You’d think a big hotel-motel chain would know and share the rules when it comes to service dogs — even one whose inns are “individually owned and operated.”
By federal law, service dogs are allowed. No ifs, ands or buts.
But a Best Western in Baton Rouge, citing its policy prohibiting dogs, recently denied reservations to a North Carolina family whose golden retriever serves as an epilepsy alert dog to their 13-year-old son, Beau.
Chip goes everywhere with Beau, who has a rare type of epilepsy called Landau-Kleffner Syndrome. “Chip alerts us to when Beau is having a seizure,” Beau’s mother, Karen Vaughn, told KPLC.
But after Vaughn made an online reservation at a Best Western in Baton Rouge, pointing out that service dog Chip would be among their party, the motel notified her that the reservation was being refused because the inn doesn’t allow dogs.
Vaughn, who is an attorney specializing in the rights of children with special needs, said that after she raised a stink the corporate office called back, a week later, saying they would honor the reservation. She said no thanks.
Normally, we would say sue the pants off the motel’s individual owner, and sue the pants off Best Western corporate honchos, too.
But Best Western has an unusual corporate structure — one they’ve argued doesn’t comprise a profit-making corporation, but is more of a cooperative. All hotels are individually owned and operated, and Best Western, from its headquarters in Phoenix, provides only reservations, marketing, brand identity and support services.
Individual owners of Best Western inns are allowed to make their own rules — but not rules that violate federal laws, such as the Americans with Disabilities Act.
A Best Western spokesman told ohmidog! that the Baton Rouge motel has been temporarily banned from representing itself as a Best Western hotel.
“Best Western International has restricted the hotel on our reservations systems and we have required the hotel to stop representing itself as a Best Western branded hotel (cover or remove all Best Western signs and logos) until its representatives attend a hearing at our corporate headquarters at which their future association with Best Western will be decided,” he said.
“Best Western International requires each independently owned and operated hotel to comply with all federal, state and local laws and standards, including the Americans with Disabilities Act (ADA). We provide extensive training to ensure our hotels understand and address the needs of guests with special needs. When this matter came to our attention, we immediately provided direction to the hotel and a reservation was offered to the family.
“We deeply regret the matter and we will continue to proactively communicate ADA requirements and training to Best Western branded hotels to ensure all guests are treated with the utmost dignity and respect.”
Best Western’s website boasts about their 1,600 pet-friendly locations.
Posted by John Woestendiek June 26th, 2014 under Muttsblog, videos.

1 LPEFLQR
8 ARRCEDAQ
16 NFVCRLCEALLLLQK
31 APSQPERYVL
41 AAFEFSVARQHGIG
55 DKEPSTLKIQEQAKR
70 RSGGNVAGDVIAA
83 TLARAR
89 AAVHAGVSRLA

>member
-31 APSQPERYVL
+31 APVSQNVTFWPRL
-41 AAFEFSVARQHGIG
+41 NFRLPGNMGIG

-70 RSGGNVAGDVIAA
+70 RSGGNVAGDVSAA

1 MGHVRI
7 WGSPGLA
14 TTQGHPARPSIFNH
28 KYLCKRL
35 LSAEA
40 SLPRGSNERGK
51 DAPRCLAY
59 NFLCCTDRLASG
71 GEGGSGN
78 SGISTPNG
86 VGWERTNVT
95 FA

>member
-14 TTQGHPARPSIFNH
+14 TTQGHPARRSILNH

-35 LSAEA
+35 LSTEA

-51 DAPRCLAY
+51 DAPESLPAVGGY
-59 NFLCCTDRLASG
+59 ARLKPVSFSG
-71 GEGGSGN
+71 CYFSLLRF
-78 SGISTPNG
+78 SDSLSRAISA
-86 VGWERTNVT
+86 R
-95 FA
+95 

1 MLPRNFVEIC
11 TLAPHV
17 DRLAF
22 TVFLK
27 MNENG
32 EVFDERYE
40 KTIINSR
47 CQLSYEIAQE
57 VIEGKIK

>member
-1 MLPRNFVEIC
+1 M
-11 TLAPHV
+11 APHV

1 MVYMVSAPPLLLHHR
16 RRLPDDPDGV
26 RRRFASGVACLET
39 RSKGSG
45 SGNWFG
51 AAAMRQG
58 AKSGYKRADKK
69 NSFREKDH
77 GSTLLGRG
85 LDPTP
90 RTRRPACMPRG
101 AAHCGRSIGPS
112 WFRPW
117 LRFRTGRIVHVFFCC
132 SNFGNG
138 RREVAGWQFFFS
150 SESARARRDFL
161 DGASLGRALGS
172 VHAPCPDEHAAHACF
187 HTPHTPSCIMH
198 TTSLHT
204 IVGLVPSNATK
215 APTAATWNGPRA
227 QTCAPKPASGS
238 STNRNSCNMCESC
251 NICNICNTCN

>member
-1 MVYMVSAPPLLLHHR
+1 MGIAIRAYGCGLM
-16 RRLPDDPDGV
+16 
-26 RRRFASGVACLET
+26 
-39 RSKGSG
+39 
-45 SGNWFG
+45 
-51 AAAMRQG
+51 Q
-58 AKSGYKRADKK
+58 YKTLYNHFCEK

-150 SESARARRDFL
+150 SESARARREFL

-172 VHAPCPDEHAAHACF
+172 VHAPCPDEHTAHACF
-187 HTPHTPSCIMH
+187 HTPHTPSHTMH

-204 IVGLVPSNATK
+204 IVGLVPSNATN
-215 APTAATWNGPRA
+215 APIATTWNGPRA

Tags: alert, americans with disabilities act, animals, baton rouge, best western, branding, cesar millan, corporate, corporation, denied, disability, dogs, epilepsy, federal, headquarters, hotels, law, lodging, louisiana, marketing, motels, pets, reservation, responsibility, service, service dogs, travel
A pit bull received a diploma at Idaho State University’s graduation ceremony last Saturday, walking on stage in place of his master, who died in February.
Cletus, a black and white pit bull, belonged to Joshua Kelly, and was the geology student’s service dog.
Kelly, who had epilepsy, was finishing his final two classes when he was hospitalized and died on Feb. 13.
Cletus accompanied Kelly to school daily, walking two miles to catch a 6:30 a.m. bus from Idaho Falls to ISU.
When Kelly suffered a seizure and fell, as he did a few times, Cletus would stand over him until the seizure ended.
On Saturday, Cletus, accompanied by Kelly’s father, Terrell, walked on stage to claim Joshua’s diploma. Joshua received a bachelor of science degree in geology posthumously, KIDK reported.
Terrell Kelly said he’d never been a fan of pit bulls, until Cletus.
“I’ll be honest. I was one of them that was giving them (pit bulls) a bad rep until I met Cletus. And he allows our little grandchildren to climb on him, pull his ears, pull his tail. He’s just great.”
After accepting the diploma, with Cletus at his side, Terrell held the folder in the air and said, “This is for Josh.”
Posted by John Woestendiek May 19th, 2014 under Muttsblog, videos.
Tags: animals, cletus, dog, dogs, epilepsy, epileptic, graduation, idaho state university, joshua kelly, pets, pit bull, pit bulls, pitbull, pitbulls, seizures, service dogs, student
A homeowner’s association at Paradise Lakes Resort doesn’t have weight limits when it comes to human residents, and we guess that’s a good thing — even though the condo community is a clothing-optional one.
But the association’s rules run a little stricter for dogs, including one that bans any dogs over 25 pounds — apparently even when it’s a guide dog that belongs to a legally blind resident of the nudist community.
By now you’ve probably guessed that this can only be happening in Florida, specifically in Lutz, where a homeowner’s association has told Sharon Fowler she needs to get rid of her black Labrador, Laura, or move out, according to a lawsuit.
Fowler filed a lawsuit against the association last year. It was dismissed by one judge, but now that dismissal has been overturned by an appeals court, and Fowler has renewed her fight to keep the dog she says she can’t get around without.